Other reasons that athletes hold off on calories include GI distress, cramps, no appetite, etc. The solution here is to start off slowly by attempting to take in a small pre work out meal within a half an hour to an hour before and some fast burning carbs during, such as a sports gel, a few sports beans, or even a shot of sports drink (based on texture of choice). As you get used to that, increase. The philosophy behind this is, that similarly like training your cardiac system to handle intensity, you have to train your metabolism to be able to oxidize carbohydrates at high heart rates.

Many athletes, and particularly the weight conscious ones, will keep their intensity of their workouts moderate, and hold off fueling such work outs before or during. The theory backing this up is moderate work outs burn more fat, but higher intensity work outs burn more carbs. Furthermore, they believe carbs taken in before or during a work out would restrict fat burning.  This happens to be one of the most misinterpreted phenomenons within the science of sports nutrition. For starters, burning carbs during a work out does not rule out that fat gets burned as well. In fact more calories will be burned in a fueled workout due to increased performance.  Better yet, the more carbs that are burned in a workout results in more fat burn in the period following the work out. If more fat is burned, as a main fuel during a work out (a less intense, more moderate workout would offer), then you continue to burn carbs following the work out, but do not forget that carb storage is limited. As you can, believing the myth that moderate work outs is the only way to burn fat, places a plateau on potential calories able to be burned overall during moderate work outs.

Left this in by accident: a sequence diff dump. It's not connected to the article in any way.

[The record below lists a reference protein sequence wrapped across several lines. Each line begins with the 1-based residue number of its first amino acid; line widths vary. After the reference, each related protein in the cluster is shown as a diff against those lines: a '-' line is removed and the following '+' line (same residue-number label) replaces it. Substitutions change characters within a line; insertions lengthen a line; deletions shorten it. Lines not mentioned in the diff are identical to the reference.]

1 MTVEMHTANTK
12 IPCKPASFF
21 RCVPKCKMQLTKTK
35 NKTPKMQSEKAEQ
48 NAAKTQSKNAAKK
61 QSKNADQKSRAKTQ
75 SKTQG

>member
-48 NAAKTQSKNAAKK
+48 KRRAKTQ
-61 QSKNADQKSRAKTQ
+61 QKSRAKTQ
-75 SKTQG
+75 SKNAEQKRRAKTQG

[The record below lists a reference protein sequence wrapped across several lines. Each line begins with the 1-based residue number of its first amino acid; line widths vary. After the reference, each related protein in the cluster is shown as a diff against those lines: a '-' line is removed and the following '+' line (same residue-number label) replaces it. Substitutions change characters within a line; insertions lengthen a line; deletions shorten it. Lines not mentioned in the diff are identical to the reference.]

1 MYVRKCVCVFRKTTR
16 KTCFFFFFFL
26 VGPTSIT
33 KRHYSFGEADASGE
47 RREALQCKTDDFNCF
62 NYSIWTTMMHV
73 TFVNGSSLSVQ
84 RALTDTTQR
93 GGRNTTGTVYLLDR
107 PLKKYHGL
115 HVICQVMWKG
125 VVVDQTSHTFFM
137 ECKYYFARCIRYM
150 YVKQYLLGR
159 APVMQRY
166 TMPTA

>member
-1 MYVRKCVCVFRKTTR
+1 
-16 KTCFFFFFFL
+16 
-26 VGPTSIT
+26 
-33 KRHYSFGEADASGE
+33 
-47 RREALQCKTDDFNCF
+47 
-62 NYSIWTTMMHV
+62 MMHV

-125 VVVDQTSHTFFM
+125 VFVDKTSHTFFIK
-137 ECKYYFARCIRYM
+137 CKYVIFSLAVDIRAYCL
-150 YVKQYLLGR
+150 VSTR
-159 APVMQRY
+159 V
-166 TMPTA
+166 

Research backs this up by proving interval training is one of the most effective fat burning workouts out there. Interval workouts are highly intense, and thus burn carbs as the main fuel source, so why then is it so effective as a fat burning tool?  As just explained, it is the recovery period following a very intense workout that will continue to burn fat for many hours. The term is referred to as EPOC – Excessive Post workout Oxygen Consumption.

Finally for those athletes that really cannot stomach anything, there are some benefits to fasting prior and during a work out, but unfortunately these benefits only take effect if this fasting is practiced every so often, and not consistently. The explanation here refers to breaking what we call a physiological plateau. In other words, we become physiologically acclimatized to whatever we do consistently, and over time, nothing changes if nothing changes. This would be a good time to implement a non-fueled work out. The “change” would stimulate a positive influence again to reawaken the fat burning potential. This works particularly well for endurance sports.

In summary, to spare glycogen and increase performance, as well as optimizing intake of calories for leanness, practice fueling endurance workouts by taking in carbohydrates before and during the work outs. Recover with a 3:1 carb to protein meal, so that glycogen is restored for the next work out. Plateaus can be overcome by not eating before or during an endurance work out but only on the odd occasion (a rule of thumb may be once in two or so months).

Whether you are an elite and competitive athlete or one that uses sport as a means to optimal body composition, do not hold off on optimally fueling any endurance training or races. Not all of will stand on a podium in out lives, but the competition is always alive and strong – don’t forget ultra satisfying PR (personal Record, or best yet in performance).

4 Responses to “Running on empty?”

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  1. Dan Arnett says: